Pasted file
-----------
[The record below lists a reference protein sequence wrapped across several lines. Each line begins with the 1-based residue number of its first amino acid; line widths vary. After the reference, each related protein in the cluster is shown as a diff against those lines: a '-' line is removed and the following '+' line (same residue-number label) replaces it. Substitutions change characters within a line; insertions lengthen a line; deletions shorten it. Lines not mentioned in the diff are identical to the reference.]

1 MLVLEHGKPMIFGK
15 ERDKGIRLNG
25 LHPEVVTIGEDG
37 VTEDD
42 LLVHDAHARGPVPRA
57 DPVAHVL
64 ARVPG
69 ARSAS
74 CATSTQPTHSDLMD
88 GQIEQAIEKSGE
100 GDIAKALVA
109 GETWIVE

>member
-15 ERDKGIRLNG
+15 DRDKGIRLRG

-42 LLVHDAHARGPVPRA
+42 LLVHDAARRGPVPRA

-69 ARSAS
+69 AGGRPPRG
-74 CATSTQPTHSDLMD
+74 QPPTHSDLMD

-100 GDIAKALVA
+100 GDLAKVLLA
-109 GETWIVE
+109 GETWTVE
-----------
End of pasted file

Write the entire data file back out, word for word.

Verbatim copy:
[The record below lists a reference protein sequence wrapped across several lines. Each line begins with the 1-based residue number of its first amino acid; line widths vary. After the reference, each related protein in the cluster is shown as a diff against those lines: a '-' line is removed and the following '+' line (same residue-number label) replaces it. Substitutions change characters within a line; insertions lengthen a line; deletions shorten it. Lines not mentioned in the diff are identical to the reference.]

1 MLVLEHGKPMIFGK
15 ERDKGIRLNG
25 LHPEVVTIGEDG
37 VTEDD
42 LLVHDAHARGPVPRA
57 DPVAHVL
64 ARVPG
69 ARSAS
74 CATSTQPTHSDLMD
88 GQIEQAIEKSGE
100 GDIAKALVA
109 GETWIVE

>member
-15 ERDKGIRLNG
+15 DRDKGIRLRG

-42 LLVHDAHARGPVPRA
+42 LLVHDAARRGPVPRA

-69 ARSAS
+69 AGGRPPRG
-74 CATSTQPTHSDLMD
+74 QPPTHSDLMD

-100 GDIAKALVA
+100 GDLAKVLLA
-109 GETWIVE
+109 GETWTVE